This is an article from the November-December 1992 issue: Building the Mission Bridge

Communicating Christ to the Hindu World

Communicating Christ to the Hindu World

By all means the Hindus must hear the Gospel! This is my concern. Many people ask me, "Are the Hindus interested in the Gospel? Do they respond well? Are they tough to deal with?" Well, I want to ask a different set of questions: Why has the "Hindu World" not been responding much to our presentation of the Gospel? Which type of Hindus are we trying to reach? How can we meaningfully communicate the Gospel to Hindus? I would like to focus on three factors that may help find answers to my questions.

Consider the Context: In order to understand the context of our communication, we must have a proper perspective of the Hindu religion. The problem we encounter in seeking to understand Hinduism is that it is not a single coherent religious system, but rather a conglomeration of varying religious ideas, traditions, and practices. Polytheism, monotheism, pantheism, dualism, and monism have all been recognized as an integral part of Hinduism! By trying to understand the Hindus who are influenced by these diverse belief systems, I have been able to develop more clarity in my communication by distinguishing between three major levels of Hinduism --Popular, Philosophical, and Bhakti (Devotional Theism). I am convinced we should be equipped to identify and understand the particular type of Hindu or Hindu community to whom we are communicating the Gospel. Very often we make the same stereotyped presentation to all Hindus. But we cannot communicate meaningfully unless we consider the context!

Clarify the Concepts: Hindus are religious people. They traditionally give priority to spiritual values. They have their own understanding of God, the universe, humankind, sin, and the way of salvation. The content of our Gospel message consists of Christian theological concepts such as God as Creator, the image of God in man, sin, the love of God, the justice of God, atonement, and salvation by faith. Usually in our communication of the Gospel these concepts are presented directly to the Hindus with very little or no clarification. We just take it for granted that they understand what we mean by our biblical terminology. However, we need to recognize that they cannot really comprehend the content of the Gospel and truly understand it as good news of salvation unless we clarify and articulate our Gospel concepts in the context of the religious and philosophical thinking of Hindus. I feel the Hindus will hear no unique meaningful message from us unless we clarify the concepts!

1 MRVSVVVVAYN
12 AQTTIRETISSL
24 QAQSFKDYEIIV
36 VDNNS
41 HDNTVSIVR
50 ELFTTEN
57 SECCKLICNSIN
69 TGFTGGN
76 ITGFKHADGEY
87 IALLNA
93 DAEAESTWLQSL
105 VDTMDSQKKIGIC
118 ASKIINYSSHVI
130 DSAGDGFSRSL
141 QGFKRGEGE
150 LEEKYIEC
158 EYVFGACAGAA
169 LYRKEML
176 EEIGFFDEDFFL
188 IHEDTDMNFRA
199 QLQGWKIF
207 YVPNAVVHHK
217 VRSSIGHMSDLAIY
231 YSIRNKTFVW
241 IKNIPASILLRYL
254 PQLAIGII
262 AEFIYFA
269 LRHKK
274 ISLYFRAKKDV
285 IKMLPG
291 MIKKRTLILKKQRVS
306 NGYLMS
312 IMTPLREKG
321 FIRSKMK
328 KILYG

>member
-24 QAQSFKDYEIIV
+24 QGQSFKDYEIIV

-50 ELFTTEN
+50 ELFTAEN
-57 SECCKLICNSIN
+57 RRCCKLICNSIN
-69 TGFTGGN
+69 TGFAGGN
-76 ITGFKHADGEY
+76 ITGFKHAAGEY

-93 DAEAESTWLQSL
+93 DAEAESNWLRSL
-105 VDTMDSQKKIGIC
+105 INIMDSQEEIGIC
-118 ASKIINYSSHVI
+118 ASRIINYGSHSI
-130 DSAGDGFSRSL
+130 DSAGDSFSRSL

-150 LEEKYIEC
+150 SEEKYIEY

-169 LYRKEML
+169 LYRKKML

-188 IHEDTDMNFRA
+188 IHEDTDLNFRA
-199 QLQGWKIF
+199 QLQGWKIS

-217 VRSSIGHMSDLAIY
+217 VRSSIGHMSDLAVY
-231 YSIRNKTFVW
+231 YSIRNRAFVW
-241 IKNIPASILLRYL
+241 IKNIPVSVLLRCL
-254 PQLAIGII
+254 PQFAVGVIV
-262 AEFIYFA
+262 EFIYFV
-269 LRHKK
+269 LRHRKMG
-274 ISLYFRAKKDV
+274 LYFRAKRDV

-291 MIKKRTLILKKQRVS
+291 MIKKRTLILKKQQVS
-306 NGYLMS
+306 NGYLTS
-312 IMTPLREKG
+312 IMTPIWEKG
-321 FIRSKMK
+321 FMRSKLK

Confront the Challenges: There is a paradox of Christianity in India. On one hand, we have the Christian church that claims its existence since the first century, and on the other hand, we have about 700 million Hindus who are unreached. Obviously we realize there are some challenges we need to confront if we are to communicate the Gospel meaningfully to Hindus.

  1. The Problem of Dogmatism: The churches in India have developed (or inherited from the West) their dogmatic theologies. Dogmatism may sometimes help in defensive, but not in offensive warfare against the enemy. It may help in the context of heresies in Christendom, but not in facing the challenge of making the message meaningful to millions who are caught up in spiritual deception and demonic oppression. The churches that are rooted in their own dogmatic theologies have been preaching over the centuries. Yet, millions and millions of Hindus have not heard the Gospel! So I feel strongly that we need to develop more of a Mission Theology in India.